2020 reads

I planned to read 120 books in 2020. I managed 87. Somehow, despite this being an objective failure, I still feel like I’m winning. Books, though fewer than I’d imagined, provided a refuge and escape this year, and those that follow are my favourites from 2020.

A Deadly Education by Naomi Novik is phenomenal. If you read fantasy, like novels set in magical schools, enjoy sassy main characters, or have a heart, this is the book for you. It tells the story of an underdog fighting for her place in an unforgiving world, and has many light and funny moments that will make you fall in love with a whole band of flawed and selfish people. If you’ve read anything by Naomi Novik before, this takes her writing up to a whole new level (and it was great already!)

The Thursday Murder Club by Richard Osman is an undeniable hit. I feel like everyone and their mum is talking about this book. It is the purest form of a cosy thriller, with a warm cast of characters who will leave you smiling even as they are bumped off and revealed to be murderers. It kept me guessing until the last page and the working out of the mystery was satisfying, without too many details being withheld. I look forward to the next one!

Such a Fun Age by Kiley Reid is an immersive read. Darting between the minds of a childminder and her employer, this novel carefully displays how very twisted even our best intentions can become. The first scene will grab you and the characters will stay with you for long after you finish reading. If you love character driven novels like those of Elizabeth Strout, this is the book to go for.

Grown Ups is the first Marion Keyes novel I’ve read. I picked it up after listening to her on Elizabeth Day’s How to Fail podcast. Keyes was full of life and compassionate, and I wanted to read the words of someone like that. I was not disappointed. The only thing I am disappointed by is that this novel has received so little critical acclaim. It delves into what it means to be a broken human in community, and it is one I would recommend wholeheartedly.

The Boy, the Mole, the Fox and the Horse by Charlie Mackesy is beautiful. I have it beside my bed to dip into whenever I need a lift. Told through paintings and sparce but well-chosen words, this is a book for people of all ages. It speaks of love, finding meaning, feeling lost, friendship, and so much more. I have given it as a gift to so many people that I am now afraid I will start giving it to people again.

I read Dear Mrs Bird by AJ Pearce at one of the many points this year when things were bleak, and it was exactly what I needed to help me see the brighter side of life. It is funny and sweet, following the stumbling misadventures of a young journalist. Full of bad advice for women that will make you laugh and cringe, this is a great book for when you really want to believe that things can be better but you’re not sure how they will be.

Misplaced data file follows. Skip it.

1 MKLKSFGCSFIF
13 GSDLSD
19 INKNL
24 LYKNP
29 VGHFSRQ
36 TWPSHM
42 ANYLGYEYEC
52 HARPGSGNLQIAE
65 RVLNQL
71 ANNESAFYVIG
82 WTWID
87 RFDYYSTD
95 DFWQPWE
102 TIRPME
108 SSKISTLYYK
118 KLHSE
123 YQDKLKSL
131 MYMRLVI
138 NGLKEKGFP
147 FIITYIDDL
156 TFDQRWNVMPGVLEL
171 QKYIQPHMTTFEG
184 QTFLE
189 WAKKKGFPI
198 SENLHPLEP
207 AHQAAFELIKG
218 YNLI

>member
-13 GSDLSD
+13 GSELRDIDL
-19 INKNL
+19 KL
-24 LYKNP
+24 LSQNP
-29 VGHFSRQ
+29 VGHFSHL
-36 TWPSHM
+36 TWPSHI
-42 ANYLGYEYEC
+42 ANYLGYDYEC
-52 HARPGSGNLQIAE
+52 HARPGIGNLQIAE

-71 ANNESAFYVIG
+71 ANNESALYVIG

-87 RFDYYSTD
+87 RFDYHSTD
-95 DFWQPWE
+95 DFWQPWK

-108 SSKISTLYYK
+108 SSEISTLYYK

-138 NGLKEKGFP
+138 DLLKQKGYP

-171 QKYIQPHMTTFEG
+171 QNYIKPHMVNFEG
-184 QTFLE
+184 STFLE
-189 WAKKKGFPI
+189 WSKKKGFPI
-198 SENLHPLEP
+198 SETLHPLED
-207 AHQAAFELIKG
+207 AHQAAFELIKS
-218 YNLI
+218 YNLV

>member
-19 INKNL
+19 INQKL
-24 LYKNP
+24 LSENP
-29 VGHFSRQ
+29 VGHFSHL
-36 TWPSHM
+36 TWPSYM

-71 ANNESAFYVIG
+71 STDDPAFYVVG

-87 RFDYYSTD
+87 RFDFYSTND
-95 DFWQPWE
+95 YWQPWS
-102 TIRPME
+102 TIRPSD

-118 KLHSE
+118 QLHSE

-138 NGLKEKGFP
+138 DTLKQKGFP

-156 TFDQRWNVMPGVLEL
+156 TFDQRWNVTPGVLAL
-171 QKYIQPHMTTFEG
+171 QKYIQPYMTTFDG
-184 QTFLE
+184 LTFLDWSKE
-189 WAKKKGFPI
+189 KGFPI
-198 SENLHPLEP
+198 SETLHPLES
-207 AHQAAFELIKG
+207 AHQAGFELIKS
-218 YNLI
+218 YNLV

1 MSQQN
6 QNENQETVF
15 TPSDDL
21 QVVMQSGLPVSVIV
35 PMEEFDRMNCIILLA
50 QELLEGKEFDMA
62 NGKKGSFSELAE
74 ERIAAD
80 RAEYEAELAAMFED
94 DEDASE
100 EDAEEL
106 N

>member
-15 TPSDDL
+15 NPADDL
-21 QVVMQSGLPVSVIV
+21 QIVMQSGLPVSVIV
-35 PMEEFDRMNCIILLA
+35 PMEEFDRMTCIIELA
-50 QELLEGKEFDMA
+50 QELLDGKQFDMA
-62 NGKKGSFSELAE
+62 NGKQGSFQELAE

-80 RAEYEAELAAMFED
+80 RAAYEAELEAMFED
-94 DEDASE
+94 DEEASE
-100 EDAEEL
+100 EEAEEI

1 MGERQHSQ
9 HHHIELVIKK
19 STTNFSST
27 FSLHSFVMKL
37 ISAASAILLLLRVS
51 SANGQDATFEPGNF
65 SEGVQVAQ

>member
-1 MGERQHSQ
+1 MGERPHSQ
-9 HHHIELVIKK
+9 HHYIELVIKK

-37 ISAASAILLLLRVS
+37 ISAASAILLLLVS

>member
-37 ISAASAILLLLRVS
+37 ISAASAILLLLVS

I, Cosmo by Carlie Sorosiak blew me away. It’s told from the point of view of a golden retriever, and I can honestly say that it captures a doggy understanding of the world completely. A great one to read with children, this book will have you laughing and holding back tears as you follow Cosmo’s grand plan to keep his family from falling apart. My favourite parts were his descriptions of eating those things he shouldn’t – he just couldn’t help himself!

I read We Must Be Brave by Frances Liardet as we went into our first lockdown. It was exactly what I needed. Set during the second world war when people were pulling together and caring in any way they could, it made sure I didn’t sink under the grimness of all the uncertainty at the start of 2020. It revolves around the relationship between a mother and her foster child, and the pure love these two feel for one another will keep you engaged until the last page. There were also some great descriptions of food, which had me longing for porridge and freshly baked bread. This is such a warm and engaging read, and I am excited to read another by this talented author.

The Silent Patient by Alex Michaelides is a true page-turner. A silent woman holds the secrets and her kindly counsellor is trying to get through to her and help her embrace life again, but there is so much more to it than that. I don’t want to ruin this by saying anything more, but I will say that there were several moments that genuinely made me gasp.

As always, read them all and we can be chums, okay?

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